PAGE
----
“I don’t know how you do it!” they often say with exasperation and awe in their voice. Admiring onlookers into the mom life watch their pastor – their spiritual leader – change diapers, juggle food and feelings of little ones and teenagers alike, all while preparing for Bible study, lending a presence to the sick and suffering, and making ardent points in the finance meetings of the church. “Not all heroes wear capes!” she says with a chuckle and moves on to the next item demanding her thoughtful attention and spiritual readiness. 


While it is often meant in beneficence and jest as a word of validation and cheerleading, what if we were to pause and wonder at this question with something more than platitudes. How does the pastor mom do it? 

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three traffic cones

three traffic conesFor the fourth day in a row, I was leaving the church building after dark. As my three children and I made our way to the back parking lot after a long day of Bible, Music, and Art Camp, I was feeling guilty. Guilty that we were out past my toddler’s bedtime. Guilty that my kids had eaten pretzels and leftover corndogs from the church refrigerator for supper. Guilty that it had taken me all evening to set up for the next day because I hadn’t lined up any volunteers to help. Guilt weighed me down more than the sleeping three-year-old in my arms. As we trudged across the asphalt toward the car, I was dreading the hour-long commute home and kicking myself for making my kids pay—yet again–for being preacher’s kids.

So when I approached the parking lot exit and saw the tall orange cones that were blocking our path, I might have uttered profanity under my breath. In my exhaustion, I had forgotten about the repair work that had been done to the pavement that morning. I begrudgingly swung the car around, driving slightly recklessly, the way you do when you are grumpy and tired and in an empty parking lot that’s just begging for you to break the rules and exit through the entrance. But when I made the turn at the back of the lot, my headlights landed on two moving figures. I was startled. Who in the world would be hanging out behind the dumpster on the back corner of the church’s property at nine o’clock in the evening? For a few seconds, I suspected violence.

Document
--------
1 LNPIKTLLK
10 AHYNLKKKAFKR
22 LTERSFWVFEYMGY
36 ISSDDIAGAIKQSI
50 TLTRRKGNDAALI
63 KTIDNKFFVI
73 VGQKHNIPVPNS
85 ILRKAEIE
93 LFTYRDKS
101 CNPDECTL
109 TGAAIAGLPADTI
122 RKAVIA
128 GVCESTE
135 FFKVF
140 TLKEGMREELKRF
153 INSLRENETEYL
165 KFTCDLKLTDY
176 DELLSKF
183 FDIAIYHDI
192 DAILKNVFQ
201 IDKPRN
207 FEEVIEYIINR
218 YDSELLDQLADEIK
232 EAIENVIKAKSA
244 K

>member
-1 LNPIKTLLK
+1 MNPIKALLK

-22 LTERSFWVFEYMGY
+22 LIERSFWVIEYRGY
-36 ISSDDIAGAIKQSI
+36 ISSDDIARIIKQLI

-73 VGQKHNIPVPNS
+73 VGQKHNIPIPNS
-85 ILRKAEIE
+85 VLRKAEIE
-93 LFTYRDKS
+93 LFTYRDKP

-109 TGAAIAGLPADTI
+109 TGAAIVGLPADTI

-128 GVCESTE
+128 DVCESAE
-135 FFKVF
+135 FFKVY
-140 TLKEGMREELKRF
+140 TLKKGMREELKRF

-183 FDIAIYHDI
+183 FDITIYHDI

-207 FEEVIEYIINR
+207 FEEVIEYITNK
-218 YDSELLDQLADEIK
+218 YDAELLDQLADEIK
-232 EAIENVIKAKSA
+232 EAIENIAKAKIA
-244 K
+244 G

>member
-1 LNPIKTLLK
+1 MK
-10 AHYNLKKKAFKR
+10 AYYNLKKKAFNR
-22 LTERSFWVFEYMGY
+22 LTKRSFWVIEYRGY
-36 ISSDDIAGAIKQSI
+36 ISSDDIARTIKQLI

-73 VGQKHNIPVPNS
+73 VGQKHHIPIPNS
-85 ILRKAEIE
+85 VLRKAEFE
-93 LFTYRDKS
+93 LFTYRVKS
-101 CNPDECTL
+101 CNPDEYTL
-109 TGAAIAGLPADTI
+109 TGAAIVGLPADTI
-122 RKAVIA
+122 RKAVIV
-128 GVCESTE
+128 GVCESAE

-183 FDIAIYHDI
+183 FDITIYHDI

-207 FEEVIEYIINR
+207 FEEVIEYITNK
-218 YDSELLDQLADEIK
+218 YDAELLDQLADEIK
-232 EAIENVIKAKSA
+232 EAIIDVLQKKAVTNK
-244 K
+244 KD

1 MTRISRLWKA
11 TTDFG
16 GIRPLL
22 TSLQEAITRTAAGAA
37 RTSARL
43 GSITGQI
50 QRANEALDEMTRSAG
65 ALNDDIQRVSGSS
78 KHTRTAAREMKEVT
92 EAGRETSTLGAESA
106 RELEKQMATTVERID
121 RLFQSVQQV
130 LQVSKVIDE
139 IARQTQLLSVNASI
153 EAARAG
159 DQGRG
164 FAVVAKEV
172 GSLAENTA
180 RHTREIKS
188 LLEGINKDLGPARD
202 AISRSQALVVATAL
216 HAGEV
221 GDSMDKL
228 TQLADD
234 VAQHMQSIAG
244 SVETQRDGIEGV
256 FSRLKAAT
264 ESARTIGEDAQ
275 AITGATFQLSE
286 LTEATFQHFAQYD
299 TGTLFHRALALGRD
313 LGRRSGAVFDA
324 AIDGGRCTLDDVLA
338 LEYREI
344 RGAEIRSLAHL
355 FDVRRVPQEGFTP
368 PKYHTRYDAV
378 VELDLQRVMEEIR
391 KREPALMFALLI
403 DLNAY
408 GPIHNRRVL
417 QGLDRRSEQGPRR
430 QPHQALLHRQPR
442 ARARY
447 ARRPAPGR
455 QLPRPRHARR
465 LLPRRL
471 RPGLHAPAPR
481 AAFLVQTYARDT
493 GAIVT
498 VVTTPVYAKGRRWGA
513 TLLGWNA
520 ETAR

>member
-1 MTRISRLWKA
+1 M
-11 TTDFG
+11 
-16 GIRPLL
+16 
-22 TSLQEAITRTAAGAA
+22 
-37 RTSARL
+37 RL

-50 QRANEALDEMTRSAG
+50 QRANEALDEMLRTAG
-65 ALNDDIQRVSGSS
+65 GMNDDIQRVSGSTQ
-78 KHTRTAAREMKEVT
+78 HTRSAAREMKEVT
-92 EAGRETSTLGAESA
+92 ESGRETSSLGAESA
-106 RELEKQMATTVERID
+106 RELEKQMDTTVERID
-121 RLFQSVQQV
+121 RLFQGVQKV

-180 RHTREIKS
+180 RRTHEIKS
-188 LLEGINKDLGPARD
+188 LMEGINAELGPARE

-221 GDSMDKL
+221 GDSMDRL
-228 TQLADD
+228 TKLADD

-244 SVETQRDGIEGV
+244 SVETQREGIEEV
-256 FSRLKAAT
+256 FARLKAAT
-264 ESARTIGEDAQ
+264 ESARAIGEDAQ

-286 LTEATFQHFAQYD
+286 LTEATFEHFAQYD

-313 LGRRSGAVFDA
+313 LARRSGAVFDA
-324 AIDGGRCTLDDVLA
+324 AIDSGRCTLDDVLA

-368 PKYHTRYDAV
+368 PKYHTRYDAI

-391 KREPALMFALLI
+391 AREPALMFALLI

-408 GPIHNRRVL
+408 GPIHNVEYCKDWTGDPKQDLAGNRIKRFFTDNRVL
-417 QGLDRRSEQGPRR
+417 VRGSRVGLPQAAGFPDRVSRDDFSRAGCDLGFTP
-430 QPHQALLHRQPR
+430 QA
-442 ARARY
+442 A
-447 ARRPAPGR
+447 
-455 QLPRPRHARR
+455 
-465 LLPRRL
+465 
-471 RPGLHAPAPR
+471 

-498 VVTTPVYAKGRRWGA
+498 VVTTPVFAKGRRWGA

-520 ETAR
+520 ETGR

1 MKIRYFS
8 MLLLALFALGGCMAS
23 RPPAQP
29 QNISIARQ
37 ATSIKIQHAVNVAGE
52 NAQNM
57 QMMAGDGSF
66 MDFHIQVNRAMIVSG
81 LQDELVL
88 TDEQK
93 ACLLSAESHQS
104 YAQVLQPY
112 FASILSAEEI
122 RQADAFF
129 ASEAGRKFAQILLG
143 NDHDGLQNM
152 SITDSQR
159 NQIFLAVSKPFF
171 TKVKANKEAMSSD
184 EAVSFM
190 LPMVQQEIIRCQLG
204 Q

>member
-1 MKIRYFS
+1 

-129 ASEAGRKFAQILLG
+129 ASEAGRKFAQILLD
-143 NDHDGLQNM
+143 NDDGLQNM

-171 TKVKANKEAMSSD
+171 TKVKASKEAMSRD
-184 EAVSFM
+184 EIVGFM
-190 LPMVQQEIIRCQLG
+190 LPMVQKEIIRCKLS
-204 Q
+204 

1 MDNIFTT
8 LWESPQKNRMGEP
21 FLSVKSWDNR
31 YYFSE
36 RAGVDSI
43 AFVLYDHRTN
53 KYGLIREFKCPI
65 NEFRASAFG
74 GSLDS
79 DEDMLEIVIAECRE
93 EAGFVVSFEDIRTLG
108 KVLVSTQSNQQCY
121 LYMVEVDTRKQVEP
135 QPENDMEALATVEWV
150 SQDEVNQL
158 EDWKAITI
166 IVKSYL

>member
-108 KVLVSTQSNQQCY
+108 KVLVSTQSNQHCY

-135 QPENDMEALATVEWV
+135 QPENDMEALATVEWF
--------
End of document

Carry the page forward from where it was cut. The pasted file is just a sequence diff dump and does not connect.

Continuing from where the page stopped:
But as I searched for my phone to call for help, I realized that the people in the corner of the lot were praying. Read more

The author’s sons, Isaac and Micah
The author’s sons, Isaac and Micah

The author’s sons, Isaac and Micah

A Prayer for My Sons:

God, protect them.
Protect them from ignorance of their privilege and the advantages they will have as white men.
Protect them from entitlement.
Protect them from being indoctrinated into a system of white, male violence against women and against people of color.
Protect them from the temptation to stay silent and complicit when they witness injustice.
Protect them from the illusion that we live in a post-racial society of equality and justice.
Protect them from insular living that might threaten their empathy or release them from righteous anger when any of your children are hurt or in need. Read more

The author and her son

The author and her son

As many mothers do when their young ones run toward them, I scooped up my four-year-old son. Together we enact this move on a nearly daily basis, but this time, my lifting him into my arms was out of the ordinary. This time my son had wiggled out of his seat in order to make a beeline toward me as I was leading the confession and absolution of sins. My son is still learning what it means to have a mom as a pastor; I am still learning how to handle the stress of these unpredictable experiences in which my roles as mom and minister collide. We are learning together.

In the moment that my son wiggled his way down to the floor and stood beside me, I felt afraid that his actions might be interpreted as a commotion. He held my hand and mirrored my actions as I turned to face the altar and the congregation. That seemed innocent enough. But then he began offering nonsensical words as I read the official words of absolution from our hymnal. I felt as though I was dedicating an enormous amount of energy to being both a loving mother and responsible pastor, all the while hoping that none of my parishioners would sense my anxiety or grumble about having been distracted during worship.